SALLY: I find it interesting because I am perceived as making very quick and very snap judgments, but the truth of the matter is I have run an algorithm in my head weighing the cost-benefit ratio and the possible outcomes, you know. So it - for me, it's ... I don't make decisions without really pondering through the issue. I just have this little rolodex of anxiety that I sort through prior to making decisions.


ANNE: And I think that's one of the benefits of taking this test - is that yes, Sally - to your point - someone might make a judgment about you not knowing your inner life about the fact that, oh Sally ... seems like she makes decisions on a whim - whereas what you're saying is that there is a lot going on underneath there. And you would answer this question very differently than someone who answered it for you. So yeah, that's a great takeaway. 


SALLY: I have not mastered Breana's poker face, though. You can usually see me straining out an algorithm. Breana's - cool as a cucumber.


ANNE: I don't know Sally,  you do it so quickly it's, um, you don't realize how quickly it happens. But I understand you, knowing you better now, that there is a lot that goes on at the speed of light. So what other questions - other kinds of questions - might people come across in these tests?


BREANA: Yeah - here's one that really addresses something that could be so relevant for coxing and the question is: 'You tend to focus on present realities rather than future possibilities'. 


ANNE: Wow, yeah, that's a lot about decision making and how people approach everything from practices to race situations. I think that's a great question to really flesh out how you approach things, right?


SALLY: The interesting thing for me is - if you are coxing an Empacher or Filippi right -  it takes a good 45 seconds to actualize a 15 degree turn, so when I'm coxing and I'm in Head of the Charles (which is all turns), I have to be planning seven minutes out where I need to be what I need to be doing for my next turn. And at the same point, I can't be losing track of the 'now'. So for me, both aspects of my brain are running at the same time.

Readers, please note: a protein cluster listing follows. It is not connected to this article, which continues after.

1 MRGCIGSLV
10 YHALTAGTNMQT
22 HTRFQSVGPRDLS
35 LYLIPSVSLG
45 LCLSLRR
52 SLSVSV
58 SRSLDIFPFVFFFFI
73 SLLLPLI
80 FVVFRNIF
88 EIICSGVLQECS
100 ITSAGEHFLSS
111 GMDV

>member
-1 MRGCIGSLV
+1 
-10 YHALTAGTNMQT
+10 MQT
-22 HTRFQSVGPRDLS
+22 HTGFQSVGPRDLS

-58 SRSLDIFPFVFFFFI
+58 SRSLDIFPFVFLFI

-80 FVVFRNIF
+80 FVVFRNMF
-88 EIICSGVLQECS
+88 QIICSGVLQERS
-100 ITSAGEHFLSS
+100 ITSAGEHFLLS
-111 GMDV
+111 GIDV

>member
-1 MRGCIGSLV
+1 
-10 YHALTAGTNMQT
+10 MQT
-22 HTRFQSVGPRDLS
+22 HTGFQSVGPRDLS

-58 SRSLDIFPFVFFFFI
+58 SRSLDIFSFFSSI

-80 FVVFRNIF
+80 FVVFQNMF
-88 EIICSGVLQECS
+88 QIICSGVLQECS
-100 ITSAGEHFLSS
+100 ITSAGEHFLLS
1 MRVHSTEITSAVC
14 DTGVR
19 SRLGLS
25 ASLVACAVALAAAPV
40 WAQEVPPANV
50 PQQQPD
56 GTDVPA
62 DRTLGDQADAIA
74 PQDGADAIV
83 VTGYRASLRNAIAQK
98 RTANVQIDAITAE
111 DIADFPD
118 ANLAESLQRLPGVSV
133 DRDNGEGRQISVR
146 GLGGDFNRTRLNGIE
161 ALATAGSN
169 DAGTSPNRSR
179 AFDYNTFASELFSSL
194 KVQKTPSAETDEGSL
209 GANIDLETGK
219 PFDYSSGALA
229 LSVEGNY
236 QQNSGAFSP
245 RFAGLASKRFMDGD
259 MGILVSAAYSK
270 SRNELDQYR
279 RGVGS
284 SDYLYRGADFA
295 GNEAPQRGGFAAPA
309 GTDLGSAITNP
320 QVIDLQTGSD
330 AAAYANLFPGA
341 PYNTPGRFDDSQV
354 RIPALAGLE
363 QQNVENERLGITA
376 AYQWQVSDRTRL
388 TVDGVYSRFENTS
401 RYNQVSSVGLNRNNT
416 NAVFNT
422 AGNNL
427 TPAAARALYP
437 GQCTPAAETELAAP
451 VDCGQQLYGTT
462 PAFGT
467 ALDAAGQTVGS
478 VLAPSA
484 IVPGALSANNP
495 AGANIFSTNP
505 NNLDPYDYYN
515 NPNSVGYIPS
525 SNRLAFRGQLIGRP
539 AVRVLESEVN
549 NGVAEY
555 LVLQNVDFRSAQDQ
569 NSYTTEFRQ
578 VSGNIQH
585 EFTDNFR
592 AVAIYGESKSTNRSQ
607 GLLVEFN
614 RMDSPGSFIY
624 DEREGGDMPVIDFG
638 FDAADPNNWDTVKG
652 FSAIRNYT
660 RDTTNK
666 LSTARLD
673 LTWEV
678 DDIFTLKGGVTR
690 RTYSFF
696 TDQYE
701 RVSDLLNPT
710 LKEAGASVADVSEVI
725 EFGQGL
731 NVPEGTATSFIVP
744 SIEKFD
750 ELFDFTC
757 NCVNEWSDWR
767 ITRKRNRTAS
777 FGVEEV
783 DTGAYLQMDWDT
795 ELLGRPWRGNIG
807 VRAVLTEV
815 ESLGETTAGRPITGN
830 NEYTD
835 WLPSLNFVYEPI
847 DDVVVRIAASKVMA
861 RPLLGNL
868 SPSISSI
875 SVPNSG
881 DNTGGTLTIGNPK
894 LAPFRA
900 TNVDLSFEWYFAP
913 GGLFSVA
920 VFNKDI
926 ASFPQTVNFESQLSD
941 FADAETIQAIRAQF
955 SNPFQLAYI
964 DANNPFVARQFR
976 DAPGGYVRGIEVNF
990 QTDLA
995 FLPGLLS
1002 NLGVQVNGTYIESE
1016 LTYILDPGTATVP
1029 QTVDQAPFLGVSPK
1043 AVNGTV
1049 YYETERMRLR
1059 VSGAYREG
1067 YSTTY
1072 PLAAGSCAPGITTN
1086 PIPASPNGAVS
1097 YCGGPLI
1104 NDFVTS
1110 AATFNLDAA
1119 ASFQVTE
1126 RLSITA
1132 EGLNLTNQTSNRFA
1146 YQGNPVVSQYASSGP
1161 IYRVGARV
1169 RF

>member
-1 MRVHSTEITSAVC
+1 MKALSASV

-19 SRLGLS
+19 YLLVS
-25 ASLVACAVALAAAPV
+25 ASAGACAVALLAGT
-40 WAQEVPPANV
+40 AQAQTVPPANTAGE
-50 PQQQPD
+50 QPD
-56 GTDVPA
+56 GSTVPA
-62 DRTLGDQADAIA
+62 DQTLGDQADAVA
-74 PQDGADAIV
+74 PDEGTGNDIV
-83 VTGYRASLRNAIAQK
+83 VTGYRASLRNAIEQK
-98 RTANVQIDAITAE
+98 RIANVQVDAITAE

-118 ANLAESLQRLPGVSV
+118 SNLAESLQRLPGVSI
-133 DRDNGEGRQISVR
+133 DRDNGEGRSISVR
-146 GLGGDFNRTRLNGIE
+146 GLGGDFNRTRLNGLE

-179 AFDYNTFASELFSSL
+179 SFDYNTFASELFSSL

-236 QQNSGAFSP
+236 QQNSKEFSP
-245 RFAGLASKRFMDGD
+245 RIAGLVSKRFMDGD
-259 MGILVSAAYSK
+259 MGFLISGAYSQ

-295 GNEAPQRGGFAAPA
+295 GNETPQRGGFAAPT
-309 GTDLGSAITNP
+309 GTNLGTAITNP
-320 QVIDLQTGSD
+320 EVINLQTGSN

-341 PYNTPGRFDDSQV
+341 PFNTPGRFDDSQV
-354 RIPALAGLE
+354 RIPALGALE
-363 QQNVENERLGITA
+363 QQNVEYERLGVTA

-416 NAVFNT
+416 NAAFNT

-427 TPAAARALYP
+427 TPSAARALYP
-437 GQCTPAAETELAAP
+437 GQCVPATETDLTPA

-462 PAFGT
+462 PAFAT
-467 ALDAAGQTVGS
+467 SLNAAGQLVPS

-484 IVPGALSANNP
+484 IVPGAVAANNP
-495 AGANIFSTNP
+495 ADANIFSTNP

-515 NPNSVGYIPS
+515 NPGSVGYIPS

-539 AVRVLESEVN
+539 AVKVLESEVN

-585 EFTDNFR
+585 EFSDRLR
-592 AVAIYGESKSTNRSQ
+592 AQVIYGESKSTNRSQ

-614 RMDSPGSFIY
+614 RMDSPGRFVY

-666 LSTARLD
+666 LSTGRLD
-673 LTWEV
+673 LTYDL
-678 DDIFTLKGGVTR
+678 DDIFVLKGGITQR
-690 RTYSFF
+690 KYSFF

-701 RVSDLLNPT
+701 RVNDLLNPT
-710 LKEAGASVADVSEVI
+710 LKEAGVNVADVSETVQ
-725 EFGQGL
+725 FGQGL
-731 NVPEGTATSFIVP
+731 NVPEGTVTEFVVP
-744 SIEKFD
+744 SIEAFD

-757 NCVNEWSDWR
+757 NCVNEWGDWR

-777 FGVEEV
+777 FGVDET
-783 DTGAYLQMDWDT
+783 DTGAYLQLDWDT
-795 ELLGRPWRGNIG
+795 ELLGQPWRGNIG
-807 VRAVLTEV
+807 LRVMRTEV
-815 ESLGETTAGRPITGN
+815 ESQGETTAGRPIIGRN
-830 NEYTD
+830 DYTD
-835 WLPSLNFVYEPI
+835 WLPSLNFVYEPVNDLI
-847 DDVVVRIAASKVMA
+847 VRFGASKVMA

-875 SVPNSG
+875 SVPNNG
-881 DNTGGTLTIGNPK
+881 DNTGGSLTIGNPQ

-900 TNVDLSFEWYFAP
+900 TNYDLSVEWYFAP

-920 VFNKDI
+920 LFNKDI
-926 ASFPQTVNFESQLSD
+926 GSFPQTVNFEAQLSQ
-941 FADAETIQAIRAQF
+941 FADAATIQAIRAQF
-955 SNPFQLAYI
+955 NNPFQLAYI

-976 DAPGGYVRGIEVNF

BREANA: Flashback to my first Head of the Charles where I raced in an Empacher, and it was a bad time. That's a story for a future episode, but I very much agree with you - I like that. This question kind of speaks to where we're going to take the rest of our conversation, which is that a lot of these skills, you do need both aspects actually in order to succeed as a coxswain. And so if you find that some parts come very naturally to you, and other parts don't, it just means that you need to kind of target those areas that maybe are a little weaker and nurture them in order to be the most well-rounded, most successful coxswain that you can possibly be. And so what this test is going to show you - is where your strengths and your your tendencies naturally lie, and that'll give you a clue as to where to kind of devote your efforts in areas - that if you strengthen those -

could really strengthen you as a coxswain. In addition to providing that link to the 16 personalities website, and you can read a lot there about their approach to designing this test, I'm going to provide to you guys (in our show notes which you'll find at coxpod.com003), I'll provide some links to other resources out there... other podcast episodes, some scientific articles that you can read to kind of inform yourself more about the science of personality tests if you're interested. This is something that I think about a fair bit. I've always been personally interested in it, but also by vocation. I am a psychology professor, so this is a domain that I feel qualified to talk about in some sense. And so I'll just give you a little bit of background. One of the cool things about this 16 personalities site - which we're not affiliated with in any way - but again, it's just a nice place where you can go and get a free assessment of your personality. While they use the language of a really commonly known assessment - the Myers-Briggs type indicator, or the MBTI as people refer to it - they actually base their assessment off of the 'big five'. They're called the big five personality traits but another term for that in the world is the 'five factor model'. And so this is actually one of the best supported scientific models of personality and kind of characterizations of personality types. So the Myers-Briggs has been criticized because it places people into binary categories and so you are either an 'I' or an 'E' - you're an introvert or an extrovert. And we'll talk about all of these different categories. And we've shared where we lie on that - and due to that anyone who's kind of teetering right on the edge of a particular type could, you know, depending on just changing their response to a single item on the test -